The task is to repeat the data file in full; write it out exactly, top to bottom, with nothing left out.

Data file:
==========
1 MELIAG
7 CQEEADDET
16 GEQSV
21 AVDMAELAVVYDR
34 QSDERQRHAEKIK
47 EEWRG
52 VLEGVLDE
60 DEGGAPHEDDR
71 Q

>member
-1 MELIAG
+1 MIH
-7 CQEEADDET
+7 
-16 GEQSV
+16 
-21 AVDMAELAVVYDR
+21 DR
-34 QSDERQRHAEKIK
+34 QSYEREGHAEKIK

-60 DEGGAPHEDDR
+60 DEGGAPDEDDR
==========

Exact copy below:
1 MELIAG
7 CQEEADDET
16 GEQSV
21 AVDMAELAVVYDR
34 QSDERQRHAEKIK
47 EEWRG
52 VLEGVLDE
60 DEGGAPHEDDR
71 Q

>member
-1 MELIAG
+1 MIH
-7 CQEEADDET
+7 
-16 GEQSV
+16 
-21 AVDMAELAVVYDR
+21 DR
-34 QSDERQRHAEKIK
+34 QSYEREGHAEKIK

-60 DEGGAPHEDDR
+60 DEGGAPDEDDR